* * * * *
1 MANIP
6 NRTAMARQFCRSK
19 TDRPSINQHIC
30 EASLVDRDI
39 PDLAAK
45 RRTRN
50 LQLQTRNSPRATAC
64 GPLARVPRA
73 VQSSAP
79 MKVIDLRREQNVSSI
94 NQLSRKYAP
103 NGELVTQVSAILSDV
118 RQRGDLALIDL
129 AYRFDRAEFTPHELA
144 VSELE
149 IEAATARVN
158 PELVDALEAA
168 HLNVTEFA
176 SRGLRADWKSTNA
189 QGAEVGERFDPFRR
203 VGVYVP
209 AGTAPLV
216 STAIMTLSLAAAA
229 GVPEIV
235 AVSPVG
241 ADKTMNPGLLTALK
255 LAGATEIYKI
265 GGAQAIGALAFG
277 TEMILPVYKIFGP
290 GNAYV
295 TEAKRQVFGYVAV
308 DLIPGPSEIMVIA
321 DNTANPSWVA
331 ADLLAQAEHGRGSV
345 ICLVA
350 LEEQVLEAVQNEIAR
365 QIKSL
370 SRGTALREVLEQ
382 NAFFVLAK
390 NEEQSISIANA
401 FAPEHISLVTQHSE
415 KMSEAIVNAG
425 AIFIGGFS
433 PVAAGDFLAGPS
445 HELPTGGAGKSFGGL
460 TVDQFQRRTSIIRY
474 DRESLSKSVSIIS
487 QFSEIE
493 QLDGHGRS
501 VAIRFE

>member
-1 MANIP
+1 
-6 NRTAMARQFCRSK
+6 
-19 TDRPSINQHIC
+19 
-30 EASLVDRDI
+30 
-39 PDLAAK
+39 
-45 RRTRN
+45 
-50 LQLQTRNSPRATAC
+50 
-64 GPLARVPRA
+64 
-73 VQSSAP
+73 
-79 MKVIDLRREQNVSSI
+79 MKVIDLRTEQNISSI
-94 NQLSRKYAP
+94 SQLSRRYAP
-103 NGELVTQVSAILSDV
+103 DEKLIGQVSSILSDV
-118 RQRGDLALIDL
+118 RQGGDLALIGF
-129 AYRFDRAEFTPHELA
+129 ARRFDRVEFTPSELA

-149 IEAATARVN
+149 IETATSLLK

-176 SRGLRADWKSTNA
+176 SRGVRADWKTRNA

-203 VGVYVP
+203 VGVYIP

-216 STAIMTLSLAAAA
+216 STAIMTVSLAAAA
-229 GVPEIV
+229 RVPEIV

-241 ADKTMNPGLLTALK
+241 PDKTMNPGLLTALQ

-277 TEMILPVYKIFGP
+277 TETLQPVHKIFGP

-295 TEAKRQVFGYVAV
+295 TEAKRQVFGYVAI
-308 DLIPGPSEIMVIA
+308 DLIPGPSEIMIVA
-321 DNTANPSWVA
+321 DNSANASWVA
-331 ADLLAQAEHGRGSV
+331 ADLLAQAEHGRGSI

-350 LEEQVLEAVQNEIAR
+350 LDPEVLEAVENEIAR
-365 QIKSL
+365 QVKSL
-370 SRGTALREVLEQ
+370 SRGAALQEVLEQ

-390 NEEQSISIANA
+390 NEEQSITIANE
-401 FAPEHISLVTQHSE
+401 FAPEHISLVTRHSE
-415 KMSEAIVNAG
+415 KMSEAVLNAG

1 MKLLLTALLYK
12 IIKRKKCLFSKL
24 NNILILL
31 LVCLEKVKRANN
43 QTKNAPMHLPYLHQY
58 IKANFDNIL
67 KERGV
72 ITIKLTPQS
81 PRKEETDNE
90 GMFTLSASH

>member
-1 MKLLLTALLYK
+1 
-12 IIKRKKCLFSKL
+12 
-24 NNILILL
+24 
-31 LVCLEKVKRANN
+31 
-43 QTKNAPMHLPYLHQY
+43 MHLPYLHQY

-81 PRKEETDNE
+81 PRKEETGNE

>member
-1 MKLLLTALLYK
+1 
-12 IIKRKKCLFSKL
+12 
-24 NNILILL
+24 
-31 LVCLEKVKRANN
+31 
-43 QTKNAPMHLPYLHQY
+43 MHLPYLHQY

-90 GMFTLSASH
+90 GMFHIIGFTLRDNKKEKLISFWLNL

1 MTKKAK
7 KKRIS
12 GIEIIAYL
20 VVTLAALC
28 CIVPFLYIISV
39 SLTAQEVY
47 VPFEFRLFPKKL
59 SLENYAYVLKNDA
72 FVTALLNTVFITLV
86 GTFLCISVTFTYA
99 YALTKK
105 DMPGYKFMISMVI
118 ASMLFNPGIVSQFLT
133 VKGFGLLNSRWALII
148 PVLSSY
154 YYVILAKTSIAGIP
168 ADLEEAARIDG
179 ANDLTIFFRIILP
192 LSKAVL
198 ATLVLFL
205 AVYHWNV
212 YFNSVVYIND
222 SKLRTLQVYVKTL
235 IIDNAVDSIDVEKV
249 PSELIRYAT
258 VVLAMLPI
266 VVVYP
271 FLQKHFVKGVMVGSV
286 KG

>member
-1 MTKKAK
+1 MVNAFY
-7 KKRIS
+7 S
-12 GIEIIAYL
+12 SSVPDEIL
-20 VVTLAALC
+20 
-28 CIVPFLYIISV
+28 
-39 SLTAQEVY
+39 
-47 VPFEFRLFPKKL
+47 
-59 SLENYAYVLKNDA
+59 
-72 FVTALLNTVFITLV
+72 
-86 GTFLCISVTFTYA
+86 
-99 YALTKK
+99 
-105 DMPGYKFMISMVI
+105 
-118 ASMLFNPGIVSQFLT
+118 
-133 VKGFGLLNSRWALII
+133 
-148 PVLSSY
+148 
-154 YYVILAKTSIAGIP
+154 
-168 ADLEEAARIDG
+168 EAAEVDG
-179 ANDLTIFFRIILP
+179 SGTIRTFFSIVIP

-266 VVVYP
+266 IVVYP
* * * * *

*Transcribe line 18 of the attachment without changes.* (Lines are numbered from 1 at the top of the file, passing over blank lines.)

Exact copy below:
168 HLNVTEFA